Corruption is any violation of due conduct with the intention of undue benefit for one’s own advantage or for the advantage of any other person. The Integrity and Prevention of Corruption Act (hereinafter: IPCA) defines corruption as “any violation of due conduct by officials and responsible persons in the public or private sector, as well as the conduct of persons initiating such violations or of persons benefiting from it, for the purpose of undue benefit promised, offered or given directly or indirectly, or for the purpose of undue benefit demanded, accepted or expected for one’s own advantage or to the advantage of any other person. ”
Based on the definition, corruption may be divided into the following components, which must apply to any conduct in order for it to be regarded as corrupt:
- any violation (all manners of conduct, both taking action, i.e. when one performs an action they were not supposed to, and failing to take action, i.e. when one does not perform an action they were required to),
- failure to engage in due conduct (action which one is required to perform according to applicable laws and statutory instruments as well as applicable codes of conduct and other internal regulation of business and professional associations, companies, clubs, etc.),
- violation is committed by an official person (as provisioned in the IPCA, viz.: officials, high-ranking civil servants, and other public servants, as well as managers and members of the management and supervisory boards of public-sector entities), a responsible person (persons authorised to make decisions or to take certain action as laid out by the regulation or act issued by a competent authority or by the nature of tasks they perform, inter alia also members of management or supervisory bodies in legal entities, irrespective of the ownership structure, and also sole entrepreneurs and traders), or other person (i.e. anyone, regardless of their function or status),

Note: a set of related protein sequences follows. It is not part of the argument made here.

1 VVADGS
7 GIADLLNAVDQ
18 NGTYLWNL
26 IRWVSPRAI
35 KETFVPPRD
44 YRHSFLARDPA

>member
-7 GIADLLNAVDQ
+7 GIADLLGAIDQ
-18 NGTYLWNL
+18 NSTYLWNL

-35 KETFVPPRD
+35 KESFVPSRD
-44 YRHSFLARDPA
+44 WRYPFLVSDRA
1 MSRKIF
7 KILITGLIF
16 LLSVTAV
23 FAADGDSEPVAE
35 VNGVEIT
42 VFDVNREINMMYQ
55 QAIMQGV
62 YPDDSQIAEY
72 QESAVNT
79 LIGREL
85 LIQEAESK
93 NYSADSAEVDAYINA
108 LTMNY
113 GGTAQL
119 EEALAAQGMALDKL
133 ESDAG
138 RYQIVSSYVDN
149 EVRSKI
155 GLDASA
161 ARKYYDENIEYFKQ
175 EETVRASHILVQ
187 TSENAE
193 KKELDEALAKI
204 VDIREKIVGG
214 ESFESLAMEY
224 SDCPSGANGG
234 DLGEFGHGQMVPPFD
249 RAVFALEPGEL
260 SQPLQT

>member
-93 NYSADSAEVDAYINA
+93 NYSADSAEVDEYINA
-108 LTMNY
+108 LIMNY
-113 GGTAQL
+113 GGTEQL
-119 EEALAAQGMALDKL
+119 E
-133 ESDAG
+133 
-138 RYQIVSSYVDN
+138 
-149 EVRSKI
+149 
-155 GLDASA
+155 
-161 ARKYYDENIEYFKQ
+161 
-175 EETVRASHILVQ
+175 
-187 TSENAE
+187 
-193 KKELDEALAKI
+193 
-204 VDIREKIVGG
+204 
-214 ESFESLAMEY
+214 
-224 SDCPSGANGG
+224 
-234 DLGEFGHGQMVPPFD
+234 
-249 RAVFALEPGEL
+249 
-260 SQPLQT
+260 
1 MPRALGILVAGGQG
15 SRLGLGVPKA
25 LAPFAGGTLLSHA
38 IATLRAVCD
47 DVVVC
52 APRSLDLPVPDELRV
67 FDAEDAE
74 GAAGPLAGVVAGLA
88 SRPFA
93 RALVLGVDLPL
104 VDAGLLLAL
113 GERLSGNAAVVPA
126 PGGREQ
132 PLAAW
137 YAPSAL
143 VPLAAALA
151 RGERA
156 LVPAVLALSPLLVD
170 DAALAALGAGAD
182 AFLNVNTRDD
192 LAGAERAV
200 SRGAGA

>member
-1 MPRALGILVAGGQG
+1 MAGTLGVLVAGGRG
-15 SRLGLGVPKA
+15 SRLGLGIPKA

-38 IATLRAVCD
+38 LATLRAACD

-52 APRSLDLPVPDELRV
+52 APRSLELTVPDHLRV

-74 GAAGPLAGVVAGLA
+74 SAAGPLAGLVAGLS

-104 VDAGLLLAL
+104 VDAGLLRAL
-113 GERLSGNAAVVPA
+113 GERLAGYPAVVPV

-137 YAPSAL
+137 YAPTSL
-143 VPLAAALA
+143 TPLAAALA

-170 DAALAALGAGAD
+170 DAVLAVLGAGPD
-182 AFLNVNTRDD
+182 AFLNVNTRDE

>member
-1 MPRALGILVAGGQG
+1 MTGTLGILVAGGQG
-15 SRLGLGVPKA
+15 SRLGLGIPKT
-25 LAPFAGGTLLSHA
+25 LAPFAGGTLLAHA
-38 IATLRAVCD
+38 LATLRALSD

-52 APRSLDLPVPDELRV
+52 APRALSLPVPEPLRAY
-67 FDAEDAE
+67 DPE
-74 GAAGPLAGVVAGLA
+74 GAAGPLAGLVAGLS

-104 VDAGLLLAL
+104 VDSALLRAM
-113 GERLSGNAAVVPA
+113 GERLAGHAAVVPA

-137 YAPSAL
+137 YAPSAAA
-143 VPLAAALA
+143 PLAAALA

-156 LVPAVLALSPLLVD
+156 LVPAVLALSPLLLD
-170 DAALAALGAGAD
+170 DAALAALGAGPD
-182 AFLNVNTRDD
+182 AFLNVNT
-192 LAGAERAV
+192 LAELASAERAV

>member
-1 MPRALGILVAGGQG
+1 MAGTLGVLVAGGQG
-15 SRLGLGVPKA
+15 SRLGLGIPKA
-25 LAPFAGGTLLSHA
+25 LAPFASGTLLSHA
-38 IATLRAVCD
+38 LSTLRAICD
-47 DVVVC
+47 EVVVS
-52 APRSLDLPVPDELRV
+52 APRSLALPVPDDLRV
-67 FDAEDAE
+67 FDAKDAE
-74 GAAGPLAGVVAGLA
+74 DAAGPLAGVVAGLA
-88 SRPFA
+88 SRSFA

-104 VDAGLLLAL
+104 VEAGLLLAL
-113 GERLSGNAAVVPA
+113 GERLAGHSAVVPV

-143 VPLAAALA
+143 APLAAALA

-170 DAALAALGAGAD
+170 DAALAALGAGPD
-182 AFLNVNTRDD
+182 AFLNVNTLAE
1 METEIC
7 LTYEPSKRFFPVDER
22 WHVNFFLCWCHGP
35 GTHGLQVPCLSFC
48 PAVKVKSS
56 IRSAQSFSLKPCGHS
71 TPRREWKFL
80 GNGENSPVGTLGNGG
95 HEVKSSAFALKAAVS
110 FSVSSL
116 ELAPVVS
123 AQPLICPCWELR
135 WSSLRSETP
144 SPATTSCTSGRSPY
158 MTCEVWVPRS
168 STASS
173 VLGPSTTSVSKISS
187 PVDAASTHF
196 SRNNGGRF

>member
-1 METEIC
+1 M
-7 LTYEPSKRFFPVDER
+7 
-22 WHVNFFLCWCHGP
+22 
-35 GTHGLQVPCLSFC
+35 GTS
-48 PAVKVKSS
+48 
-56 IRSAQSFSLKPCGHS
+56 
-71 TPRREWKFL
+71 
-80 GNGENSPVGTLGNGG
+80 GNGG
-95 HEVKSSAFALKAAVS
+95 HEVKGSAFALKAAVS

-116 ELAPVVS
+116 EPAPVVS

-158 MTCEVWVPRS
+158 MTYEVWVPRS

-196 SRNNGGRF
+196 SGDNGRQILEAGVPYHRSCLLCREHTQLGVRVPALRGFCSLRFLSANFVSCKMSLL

- in the public sector (state bodies, self-governing local communities, public agencies, public institutes and public utility institutes, other entities governed by public law which are indirect users of the government budget or the local community budget, as well as public undertakings and private companies in which a controlling interest or a dominant influence is held either by the State or a local community)
- or the private sector (all areas not covered by the definition of “public sector” as provided in the IPCA)
- the intention of obtaining advantage for oneself or another person (“advantage” may be pecuniary or non-pecuniary, i.e. any intangible advantage, e.g. undue priority in receiving medical attention. In this regard, the kind, sort, or form of the advantage is irrelevant).
For any conduct to be perceived as corrupt, “corruptive intention” is required. Such intention is present when an advantage is promised or given with the intention of encouraging or rewarding a violation of due conduct, or when an advantage is accepted as reward for engaging in due conduct. When a violation and an advantage are identified in absence of an intention, the legal definition of corruption is not satisfied.